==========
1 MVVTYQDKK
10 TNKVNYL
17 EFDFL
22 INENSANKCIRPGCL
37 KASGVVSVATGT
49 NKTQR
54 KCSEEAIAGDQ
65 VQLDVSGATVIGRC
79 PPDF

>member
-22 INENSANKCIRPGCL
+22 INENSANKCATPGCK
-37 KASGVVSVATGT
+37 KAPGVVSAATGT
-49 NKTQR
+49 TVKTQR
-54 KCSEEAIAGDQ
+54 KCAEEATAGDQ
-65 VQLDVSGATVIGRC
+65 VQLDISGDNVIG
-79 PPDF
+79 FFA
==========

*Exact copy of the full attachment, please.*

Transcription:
1 MVVTYQDKK
10 TNKVNYL
17 EFDFL
22 INENSANKCIRPGCL
37 KASGVVSVATGT
49 NKTQR
54 KCSEEAIAGDQ
65 VQLDVSGATVIGRC
79 PPDF

>member
-22 INENSANKCIRPGCL
+22 INENSANKCATPGCK
-37 KASGVVSVATGT
+37 KAPGVVSAATGT
-49 NKTQR
+49 TVKTQR
-54 KCSEEAIAGDQ
+54 KCAEEATAGDQ
-65 VQLDVSGATVIGRC
+65 VQLDISGDNVIG
-79 PPDF
+79 FFA